Valerie O’Loughlin, HAPS President 2013-2014
President’s Initiative 2013-2015: Expanding A&P Educational Research in HAPS
Valerie O’Loughlin’s President’s Initiative to expand A&P Educational Research is designed to:
1) inform HAPS membership about methodical ways of assessing teaching and learning effectiveness,
2) introduce members to the scholarship of teaching and learning,
3) showcase exemplary educational research efforts of our members, and
4) ultimately have HAPS serve as an example for producing rigorous A&P educational research projects.
The ultimate goal is to make HAPS members more knowledgeable about educational research by providing them with the tools and knowledge needed to design, implement, and publish A&P educational research studies.
Thanks to the generous support of our 2013-2015 President’s Initiative sponsors!
Valerie has completed the following:
1) Developed a professionally-edited multi-part video series entitled “A How to Guide for Developing a Publishable Scholarship of Teaching and Learning Project”. The first video is open access, while the other videos are accessible only to HAPS members (yet another benefit of HAPS membership!)
Part 1: Introduction to Educational Research and SOTL
Part 2: Developing a Clear Research Question and Reviewing the Educational Research Literature
Part 3: Determining Appropriate Methods of Assessment
Part 4: Obtaining Human Subjects (IRB) approval, Collecting and Analyzing your Data
Part 5: Presenting and Publishing your Educational Research
2) Valerie worked with our sponsors and partner organizations to invite well-renowned update speakers with an educational research focus for the HAPS 2015 Annual Conference in San Antonio:
Jose Bowen (author of Teaching Naked, he discusses how technology used outside the classroom can allow for authentic face-to-face interaction in the classroom )
Peggy Van Meter (metacognition and learning theory)
Peter Ward (qualitative educational research methods)
Mark Terrell (overview of A&P educational research)
Dee Silverthorn (implementing multi-institutional educational research projects)
3) HAPS members were encouraged to present workshops at the HAPS 2015 Annual Conference that focused on educational research and assessment. Among these workshops were:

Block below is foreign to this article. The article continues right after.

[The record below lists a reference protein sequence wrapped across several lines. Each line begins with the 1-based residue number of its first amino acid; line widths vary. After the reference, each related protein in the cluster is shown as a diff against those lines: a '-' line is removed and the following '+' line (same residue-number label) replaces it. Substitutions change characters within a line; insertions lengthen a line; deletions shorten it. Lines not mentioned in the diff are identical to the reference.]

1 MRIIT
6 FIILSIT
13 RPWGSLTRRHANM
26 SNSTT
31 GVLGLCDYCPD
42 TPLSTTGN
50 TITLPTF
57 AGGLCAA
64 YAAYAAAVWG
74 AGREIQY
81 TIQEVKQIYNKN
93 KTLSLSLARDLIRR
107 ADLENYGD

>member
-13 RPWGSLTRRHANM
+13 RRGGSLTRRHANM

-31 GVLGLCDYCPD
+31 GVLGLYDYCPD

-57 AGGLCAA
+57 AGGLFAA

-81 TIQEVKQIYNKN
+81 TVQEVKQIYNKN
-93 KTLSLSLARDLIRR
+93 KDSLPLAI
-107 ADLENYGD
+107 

- A "how to” guide for how to develop a publishable scholarship of teaching Project - Valerie O'Loughlin
- Bloom's taxonomy - a way to determine cognitive level of course materials when used correctly - Janet Casagrand
- Rational Course Design - Wendy Riggs
- Using embedded common finals to promote learning and an assessment culture - Abass Abdullahi
- An integrative Approach to Course Assessment and Feedback - Nahel Awadallah
- The Importance and Benefits of Low-stakes Online Practice Exams for Student Success in A&P classes - Peter
- Its Time to Start Using the HAPS Comprehensive A&P Exam - We Will Show You How and Why - Members of the
- Beyond the Hype: Three Types of “Must-Have” Data - Holly Houtz
- Increasing student motivation using assignments and grading schemes that foster "Hope and Grit" - Kevin T. Strang
- Validating and norming assessment rubrics - Margaret Weck
4) Valerie developed a 1-credit hour HAPS-Institute course, Introduction to Educational Research Methods, first offered in late Spring 2015.
Link to the syllabus
Course Description: This course is for college level instructors who want to become more familiar with basic educational research methods. Participants will learn about metacognition, how people learn, the basics of quantitative versus qualitative educational research methods, how to search the educational literature database, the scholarship of teaching, and will develop a foundation for implementing classroom research and assessment. Participants will learn the material through directed readings, online weekly synchronous discussion forums, and face-to-face instruction at the HAPS 2015 meetings (or additional online reading/assignment component, should the participant not be able to attend the HAPS 2015 conference). In addition, participants will apply the information they have learned in the independent development of an educational research question they want to examine in their own classroom.